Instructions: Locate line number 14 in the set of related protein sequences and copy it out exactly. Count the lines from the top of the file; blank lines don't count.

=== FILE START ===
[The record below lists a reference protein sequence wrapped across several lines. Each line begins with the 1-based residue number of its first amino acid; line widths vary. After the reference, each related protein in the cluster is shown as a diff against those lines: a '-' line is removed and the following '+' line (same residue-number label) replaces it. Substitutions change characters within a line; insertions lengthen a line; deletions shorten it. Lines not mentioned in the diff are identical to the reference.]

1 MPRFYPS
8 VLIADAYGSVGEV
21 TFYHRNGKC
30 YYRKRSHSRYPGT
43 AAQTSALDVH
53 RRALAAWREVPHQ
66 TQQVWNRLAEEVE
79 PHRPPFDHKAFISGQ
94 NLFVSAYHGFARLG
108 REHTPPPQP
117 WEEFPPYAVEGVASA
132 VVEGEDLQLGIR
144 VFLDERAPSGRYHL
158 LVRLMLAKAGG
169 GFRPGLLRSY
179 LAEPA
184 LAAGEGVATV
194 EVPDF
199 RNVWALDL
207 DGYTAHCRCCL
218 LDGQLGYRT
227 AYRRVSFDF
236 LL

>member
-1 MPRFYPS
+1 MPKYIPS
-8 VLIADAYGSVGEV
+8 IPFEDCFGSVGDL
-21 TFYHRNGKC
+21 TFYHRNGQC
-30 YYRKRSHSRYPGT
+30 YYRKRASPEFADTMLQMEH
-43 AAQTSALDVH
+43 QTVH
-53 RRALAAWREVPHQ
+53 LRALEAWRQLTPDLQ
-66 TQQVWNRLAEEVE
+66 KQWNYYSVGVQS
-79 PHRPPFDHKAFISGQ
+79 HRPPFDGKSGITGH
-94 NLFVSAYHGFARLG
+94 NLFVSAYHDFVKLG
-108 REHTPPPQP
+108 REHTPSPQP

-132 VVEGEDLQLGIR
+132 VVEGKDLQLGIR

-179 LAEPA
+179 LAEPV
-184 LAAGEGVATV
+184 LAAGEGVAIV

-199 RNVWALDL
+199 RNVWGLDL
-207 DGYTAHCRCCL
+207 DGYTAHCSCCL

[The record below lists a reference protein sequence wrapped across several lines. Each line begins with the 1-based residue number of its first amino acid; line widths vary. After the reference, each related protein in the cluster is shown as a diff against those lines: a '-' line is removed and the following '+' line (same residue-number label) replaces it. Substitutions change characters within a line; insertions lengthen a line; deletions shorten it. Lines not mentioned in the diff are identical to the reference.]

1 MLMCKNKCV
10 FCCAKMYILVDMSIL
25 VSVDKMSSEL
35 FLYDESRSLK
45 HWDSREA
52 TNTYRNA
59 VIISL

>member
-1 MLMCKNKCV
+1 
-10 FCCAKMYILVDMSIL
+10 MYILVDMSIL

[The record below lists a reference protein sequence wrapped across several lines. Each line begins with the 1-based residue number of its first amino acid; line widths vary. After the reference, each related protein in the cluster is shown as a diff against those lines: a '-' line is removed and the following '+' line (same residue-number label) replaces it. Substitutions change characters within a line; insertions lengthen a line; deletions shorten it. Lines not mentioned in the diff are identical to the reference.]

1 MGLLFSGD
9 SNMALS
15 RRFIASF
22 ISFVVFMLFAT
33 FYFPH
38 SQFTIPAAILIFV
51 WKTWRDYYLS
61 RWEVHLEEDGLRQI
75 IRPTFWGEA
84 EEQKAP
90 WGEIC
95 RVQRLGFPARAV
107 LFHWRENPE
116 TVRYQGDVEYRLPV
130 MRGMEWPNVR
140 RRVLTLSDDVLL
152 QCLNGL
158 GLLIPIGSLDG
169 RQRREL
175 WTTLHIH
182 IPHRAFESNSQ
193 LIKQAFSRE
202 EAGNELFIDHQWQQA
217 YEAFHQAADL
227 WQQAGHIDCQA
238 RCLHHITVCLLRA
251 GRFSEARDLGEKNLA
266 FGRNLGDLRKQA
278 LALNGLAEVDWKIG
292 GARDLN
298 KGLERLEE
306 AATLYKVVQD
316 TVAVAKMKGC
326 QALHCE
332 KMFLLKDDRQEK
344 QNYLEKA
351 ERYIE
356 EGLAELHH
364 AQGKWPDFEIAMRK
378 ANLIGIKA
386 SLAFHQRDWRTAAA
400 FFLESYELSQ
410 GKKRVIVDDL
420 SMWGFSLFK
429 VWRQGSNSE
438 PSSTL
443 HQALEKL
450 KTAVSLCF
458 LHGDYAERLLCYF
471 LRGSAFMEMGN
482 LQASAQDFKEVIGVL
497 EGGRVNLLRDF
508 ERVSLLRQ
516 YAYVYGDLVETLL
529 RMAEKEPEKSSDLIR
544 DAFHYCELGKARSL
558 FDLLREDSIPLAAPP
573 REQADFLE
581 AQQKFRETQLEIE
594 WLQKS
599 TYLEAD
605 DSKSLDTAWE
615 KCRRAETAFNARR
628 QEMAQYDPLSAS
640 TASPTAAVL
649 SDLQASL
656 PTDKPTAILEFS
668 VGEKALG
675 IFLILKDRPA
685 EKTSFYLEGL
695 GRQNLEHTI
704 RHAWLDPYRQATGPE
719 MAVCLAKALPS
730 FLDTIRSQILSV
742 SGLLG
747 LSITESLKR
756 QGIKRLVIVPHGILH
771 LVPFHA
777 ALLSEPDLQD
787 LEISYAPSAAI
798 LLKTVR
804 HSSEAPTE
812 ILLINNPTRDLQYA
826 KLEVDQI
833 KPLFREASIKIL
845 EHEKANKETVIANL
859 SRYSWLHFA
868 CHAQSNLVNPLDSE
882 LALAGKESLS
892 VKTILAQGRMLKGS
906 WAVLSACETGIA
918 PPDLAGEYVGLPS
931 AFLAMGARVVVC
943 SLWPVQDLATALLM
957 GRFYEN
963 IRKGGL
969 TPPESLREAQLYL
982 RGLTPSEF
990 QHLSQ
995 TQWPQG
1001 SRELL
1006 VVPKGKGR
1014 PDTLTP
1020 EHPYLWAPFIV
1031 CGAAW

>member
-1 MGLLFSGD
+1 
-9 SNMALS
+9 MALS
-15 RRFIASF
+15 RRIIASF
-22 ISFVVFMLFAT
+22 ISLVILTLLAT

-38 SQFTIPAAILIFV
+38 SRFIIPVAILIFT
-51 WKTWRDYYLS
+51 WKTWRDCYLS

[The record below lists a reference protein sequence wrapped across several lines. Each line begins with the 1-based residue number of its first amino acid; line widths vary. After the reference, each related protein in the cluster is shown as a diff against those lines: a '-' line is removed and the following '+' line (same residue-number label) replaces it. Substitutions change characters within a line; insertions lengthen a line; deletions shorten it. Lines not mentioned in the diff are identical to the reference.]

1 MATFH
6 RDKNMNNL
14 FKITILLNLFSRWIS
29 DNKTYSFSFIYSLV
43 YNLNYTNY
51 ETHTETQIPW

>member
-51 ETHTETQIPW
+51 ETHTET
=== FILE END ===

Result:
144 VFLDERAPSGRYHL